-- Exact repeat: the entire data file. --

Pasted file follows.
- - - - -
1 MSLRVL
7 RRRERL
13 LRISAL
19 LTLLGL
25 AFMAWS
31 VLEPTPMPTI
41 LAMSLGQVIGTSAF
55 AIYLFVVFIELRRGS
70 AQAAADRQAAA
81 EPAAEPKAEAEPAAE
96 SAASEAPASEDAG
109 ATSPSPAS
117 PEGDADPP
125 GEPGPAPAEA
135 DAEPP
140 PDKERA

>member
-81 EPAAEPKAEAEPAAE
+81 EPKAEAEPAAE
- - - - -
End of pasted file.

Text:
1 MSLRVL
7 RRRERL
13 LRISAL
19 LTLLGL
25 AFMAWS
31 VLEPTPMPTI
41 LAMSLGQVIGTSAF
55 AIYLFVVFIELRRGS
70 AQAAADRQAAA
81 EPAAEPKAEAEPAAE
96 SAASEAPASEDAG
109 ATSPSPAS
117 PEGDADPP
125 GEPGPAPAEA
135 DAEPP
140 PDKERA

>member
-81 EPAAEPKAEAEPAAE
+81 EPKAEAEPAAE